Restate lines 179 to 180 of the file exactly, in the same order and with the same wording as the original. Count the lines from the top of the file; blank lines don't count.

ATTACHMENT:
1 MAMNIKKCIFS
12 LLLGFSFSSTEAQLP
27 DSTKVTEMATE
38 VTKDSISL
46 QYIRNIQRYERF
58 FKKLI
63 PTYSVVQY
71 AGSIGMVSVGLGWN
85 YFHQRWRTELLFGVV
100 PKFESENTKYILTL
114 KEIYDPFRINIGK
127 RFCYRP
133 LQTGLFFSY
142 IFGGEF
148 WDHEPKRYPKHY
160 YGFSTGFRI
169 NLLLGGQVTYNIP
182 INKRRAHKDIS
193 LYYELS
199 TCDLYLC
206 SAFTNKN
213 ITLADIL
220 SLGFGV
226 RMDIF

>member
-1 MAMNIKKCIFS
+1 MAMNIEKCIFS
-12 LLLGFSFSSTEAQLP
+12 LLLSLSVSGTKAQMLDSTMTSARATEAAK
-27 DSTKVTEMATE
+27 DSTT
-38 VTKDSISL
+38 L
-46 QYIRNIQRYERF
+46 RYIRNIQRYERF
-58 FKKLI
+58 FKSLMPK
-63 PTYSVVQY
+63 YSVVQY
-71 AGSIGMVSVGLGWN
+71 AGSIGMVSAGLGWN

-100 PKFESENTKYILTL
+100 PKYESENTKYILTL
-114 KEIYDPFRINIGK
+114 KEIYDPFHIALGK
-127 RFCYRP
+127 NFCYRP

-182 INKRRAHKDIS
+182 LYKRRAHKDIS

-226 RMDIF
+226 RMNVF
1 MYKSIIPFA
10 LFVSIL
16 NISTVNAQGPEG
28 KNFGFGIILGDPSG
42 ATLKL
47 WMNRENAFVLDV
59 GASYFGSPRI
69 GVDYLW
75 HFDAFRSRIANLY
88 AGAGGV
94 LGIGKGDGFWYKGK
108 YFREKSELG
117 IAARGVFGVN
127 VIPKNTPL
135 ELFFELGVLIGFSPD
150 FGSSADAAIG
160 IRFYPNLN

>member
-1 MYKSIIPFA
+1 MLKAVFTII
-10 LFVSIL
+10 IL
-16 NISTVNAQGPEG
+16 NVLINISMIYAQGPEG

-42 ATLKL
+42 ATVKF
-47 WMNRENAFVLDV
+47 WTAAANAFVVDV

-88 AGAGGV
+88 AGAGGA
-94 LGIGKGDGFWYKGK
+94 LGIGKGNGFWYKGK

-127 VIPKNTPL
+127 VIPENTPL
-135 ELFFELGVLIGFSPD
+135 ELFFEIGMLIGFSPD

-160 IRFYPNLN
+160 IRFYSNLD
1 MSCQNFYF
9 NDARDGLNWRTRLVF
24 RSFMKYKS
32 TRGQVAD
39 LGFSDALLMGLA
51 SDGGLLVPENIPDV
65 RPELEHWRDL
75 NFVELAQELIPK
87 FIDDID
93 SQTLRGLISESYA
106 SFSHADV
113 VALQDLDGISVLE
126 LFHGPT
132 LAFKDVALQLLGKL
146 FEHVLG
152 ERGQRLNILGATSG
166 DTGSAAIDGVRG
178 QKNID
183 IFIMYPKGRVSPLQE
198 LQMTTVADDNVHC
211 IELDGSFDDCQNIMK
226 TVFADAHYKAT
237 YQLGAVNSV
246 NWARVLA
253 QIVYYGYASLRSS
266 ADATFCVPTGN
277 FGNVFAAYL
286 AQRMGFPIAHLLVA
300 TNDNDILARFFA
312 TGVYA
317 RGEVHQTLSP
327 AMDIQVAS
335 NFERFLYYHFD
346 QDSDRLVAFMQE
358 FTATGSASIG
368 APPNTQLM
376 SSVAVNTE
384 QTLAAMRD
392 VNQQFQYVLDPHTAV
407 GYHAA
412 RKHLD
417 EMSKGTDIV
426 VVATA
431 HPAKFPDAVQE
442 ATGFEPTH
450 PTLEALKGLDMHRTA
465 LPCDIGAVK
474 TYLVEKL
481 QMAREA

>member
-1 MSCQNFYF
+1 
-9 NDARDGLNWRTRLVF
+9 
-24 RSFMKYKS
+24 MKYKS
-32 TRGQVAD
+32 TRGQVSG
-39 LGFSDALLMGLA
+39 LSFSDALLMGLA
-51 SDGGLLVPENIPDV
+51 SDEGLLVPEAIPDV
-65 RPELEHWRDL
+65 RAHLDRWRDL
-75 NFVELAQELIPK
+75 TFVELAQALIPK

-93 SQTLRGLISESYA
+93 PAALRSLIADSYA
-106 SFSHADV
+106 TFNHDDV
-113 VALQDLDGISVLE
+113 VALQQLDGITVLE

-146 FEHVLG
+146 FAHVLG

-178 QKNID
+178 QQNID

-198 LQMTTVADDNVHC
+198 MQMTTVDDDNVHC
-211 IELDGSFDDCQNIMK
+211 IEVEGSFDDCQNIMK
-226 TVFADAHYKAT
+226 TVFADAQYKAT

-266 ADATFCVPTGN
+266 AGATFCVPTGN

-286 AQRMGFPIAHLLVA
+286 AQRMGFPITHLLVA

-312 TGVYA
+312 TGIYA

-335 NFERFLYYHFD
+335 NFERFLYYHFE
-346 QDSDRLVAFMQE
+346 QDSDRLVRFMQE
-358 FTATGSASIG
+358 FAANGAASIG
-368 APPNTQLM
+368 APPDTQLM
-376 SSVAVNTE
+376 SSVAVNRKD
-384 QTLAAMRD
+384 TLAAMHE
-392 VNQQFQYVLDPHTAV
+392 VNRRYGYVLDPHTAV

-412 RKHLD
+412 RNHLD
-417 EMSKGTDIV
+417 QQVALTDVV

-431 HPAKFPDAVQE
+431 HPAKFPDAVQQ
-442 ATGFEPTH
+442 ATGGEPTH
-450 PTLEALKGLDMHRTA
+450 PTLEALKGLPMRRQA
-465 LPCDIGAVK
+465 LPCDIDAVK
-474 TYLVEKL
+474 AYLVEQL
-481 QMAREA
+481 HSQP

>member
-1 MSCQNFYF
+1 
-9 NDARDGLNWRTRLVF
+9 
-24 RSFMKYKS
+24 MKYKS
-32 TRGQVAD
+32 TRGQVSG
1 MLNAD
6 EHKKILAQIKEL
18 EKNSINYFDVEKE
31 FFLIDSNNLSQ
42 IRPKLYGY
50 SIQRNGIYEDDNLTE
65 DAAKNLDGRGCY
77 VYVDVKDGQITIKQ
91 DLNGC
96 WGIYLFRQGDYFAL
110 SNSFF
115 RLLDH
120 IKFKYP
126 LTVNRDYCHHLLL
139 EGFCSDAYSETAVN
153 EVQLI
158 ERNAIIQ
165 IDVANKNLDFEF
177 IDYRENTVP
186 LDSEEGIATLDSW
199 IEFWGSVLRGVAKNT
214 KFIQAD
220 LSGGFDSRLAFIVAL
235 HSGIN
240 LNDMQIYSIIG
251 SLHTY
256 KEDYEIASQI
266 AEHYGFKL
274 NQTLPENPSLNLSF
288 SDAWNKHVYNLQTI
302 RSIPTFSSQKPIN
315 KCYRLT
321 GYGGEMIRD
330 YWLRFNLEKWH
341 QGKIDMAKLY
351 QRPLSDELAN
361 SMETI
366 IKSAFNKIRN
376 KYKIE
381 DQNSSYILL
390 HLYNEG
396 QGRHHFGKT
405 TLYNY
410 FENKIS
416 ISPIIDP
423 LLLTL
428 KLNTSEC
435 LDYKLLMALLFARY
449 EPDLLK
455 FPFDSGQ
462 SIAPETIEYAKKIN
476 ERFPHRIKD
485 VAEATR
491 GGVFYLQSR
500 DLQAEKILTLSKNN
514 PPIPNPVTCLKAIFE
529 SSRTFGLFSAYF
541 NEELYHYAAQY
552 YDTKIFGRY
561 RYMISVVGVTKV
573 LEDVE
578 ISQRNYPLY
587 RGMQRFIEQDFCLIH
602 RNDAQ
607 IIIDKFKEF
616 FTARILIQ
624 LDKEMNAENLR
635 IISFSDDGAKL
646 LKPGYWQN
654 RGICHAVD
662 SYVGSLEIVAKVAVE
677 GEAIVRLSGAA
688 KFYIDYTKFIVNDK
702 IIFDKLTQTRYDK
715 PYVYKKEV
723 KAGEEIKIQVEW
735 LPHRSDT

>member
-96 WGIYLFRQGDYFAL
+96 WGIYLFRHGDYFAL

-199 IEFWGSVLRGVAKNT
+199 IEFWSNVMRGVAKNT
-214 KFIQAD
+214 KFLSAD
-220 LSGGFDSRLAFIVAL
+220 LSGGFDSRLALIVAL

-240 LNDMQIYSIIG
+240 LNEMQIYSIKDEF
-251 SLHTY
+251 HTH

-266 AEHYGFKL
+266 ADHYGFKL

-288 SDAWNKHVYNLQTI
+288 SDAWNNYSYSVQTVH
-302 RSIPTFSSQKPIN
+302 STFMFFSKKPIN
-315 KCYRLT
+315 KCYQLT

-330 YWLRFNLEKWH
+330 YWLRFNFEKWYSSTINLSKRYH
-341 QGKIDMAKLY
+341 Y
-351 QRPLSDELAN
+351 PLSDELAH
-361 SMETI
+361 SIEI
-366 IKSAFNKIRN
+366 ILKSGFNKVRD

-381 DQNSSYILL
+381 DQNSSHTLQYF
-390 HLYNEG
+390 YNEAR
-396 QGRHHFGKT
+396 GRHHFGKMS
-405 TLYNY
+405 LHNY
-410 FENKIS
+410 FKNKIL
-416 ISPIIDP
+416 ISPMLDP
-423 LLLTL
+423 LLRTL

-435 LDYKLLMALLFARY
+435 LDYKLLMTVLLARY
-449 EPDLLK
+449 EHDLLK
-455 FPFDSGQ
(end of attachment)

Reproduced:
+335 NFERFLYYHFE
-346 QDSDRLVAFMQE